What’s the difference between Homeopathic Remedies & Herbal Dietary Supplements?

By Lyn T. Hardway, International Quality Control Manager

What is homeopathy? It is from the Greek word meaning “suffering”. Homeopathy has been called an alternative form of medicine where the treatment of a disease is by minute doses of natural substances that in a healthy person would produce symptoms of that disease. The remedies are prepared by using a process of homeopathic dilution with alcohol or distilled water. In controlled studies homeopathy’s effectiveness is unsubstantiated. In fact, in the 2010 Journal of Medical Ethics, an article by D.M. Shaw criticized homeopathic remedies as unethical because they discourage the use of effective treatments.

Herbalism is the use of plants for medicinal purposes. Modern medicine also recognizes herbalism as a form of alternative medicine. Along with plants, the scope of herbal medicine is sometimes extended to include minerals, shells, certain animal parts and fungal and bee products. Market America’s herbal-based supplements are safe and effective when used as directed; such as white kidney bean extract as a starch blocker and milk thistle for liver support. The manufacturers follow the FDA guidelines for Good Manufacturer Practices to ensure that supplements are processed consistently and meet quality standards. Labels always list a complete record of ingredients — including the amount of each active ingredient.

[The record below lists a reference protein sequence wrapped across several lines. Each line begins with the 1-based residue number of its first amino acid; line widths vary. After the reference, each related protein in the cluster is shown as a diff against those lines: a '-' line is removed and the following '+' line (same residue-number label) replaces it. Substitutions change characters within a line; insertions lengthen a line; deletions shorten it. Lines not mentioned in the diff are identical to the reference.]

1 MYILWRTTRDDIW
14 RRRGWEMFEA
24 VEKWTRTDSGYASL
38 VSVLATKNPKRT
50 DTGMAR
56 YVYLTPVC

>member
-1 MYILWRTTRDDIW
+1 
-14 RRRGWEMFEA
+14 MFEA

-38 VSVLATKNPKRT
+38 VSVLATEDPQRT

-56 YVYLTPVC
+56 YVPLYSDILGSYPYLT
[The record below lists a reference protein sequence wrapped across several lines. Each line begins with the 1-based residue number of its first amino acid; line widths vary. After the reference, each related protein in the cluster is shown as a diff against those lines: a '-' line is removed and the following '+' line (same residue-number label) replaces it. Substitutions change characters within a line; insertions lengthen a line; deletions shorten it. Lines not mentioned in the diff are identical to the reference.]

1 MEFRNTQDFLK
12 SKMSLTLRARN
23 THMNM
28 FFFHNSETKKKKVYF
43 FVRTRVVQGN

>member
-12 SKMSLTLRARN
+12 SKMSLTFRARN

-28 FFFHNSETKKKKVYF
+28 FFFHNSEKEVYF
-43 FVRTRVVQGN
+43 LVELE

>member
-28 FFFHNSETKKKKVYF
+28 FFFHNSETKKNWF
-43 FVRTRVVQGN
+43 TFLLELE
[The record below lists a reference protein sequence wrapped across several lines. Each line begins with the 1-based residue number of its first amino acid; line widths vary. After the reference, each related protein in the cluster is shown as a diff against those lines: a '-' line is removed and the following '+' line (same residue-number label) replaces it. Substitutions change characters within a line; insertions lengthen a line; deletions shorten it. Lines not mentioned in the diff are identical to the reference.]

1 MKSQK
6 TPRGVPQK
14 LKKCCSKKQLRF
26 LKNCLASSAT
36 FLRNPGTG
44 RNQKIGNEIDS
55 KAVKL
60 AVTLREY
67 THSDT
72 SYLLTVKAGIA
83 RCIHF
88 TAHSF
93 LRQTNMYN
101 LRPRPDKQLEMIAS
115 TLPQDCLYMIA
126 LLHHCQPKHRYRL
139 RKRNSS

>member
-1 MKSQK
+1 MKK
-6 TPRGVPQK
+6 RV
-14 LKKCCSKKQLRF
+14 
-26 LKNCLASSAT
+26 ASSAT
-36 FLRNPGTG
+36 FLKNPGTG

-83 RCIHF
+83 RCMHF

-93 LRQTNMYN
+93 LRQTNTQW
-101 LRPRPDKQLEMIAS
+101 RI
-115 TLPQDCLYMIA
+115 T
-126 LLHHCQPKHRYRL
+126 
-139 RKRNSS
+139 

Homeopathic remedies and herbal dietary supplements sit together on pharmacy shelves and can be confusing if the customer doesn’t know the difference between the two. Many of the homeopathic drugs are labeled as “natural, safe, and effective”. Homeopathic remedies are allowed to list disease claims on the labels but government regulated herbal dietary supplements are not. Before starting either the homeopathic remedies or herbal dietary supplement, consult with your health care provider.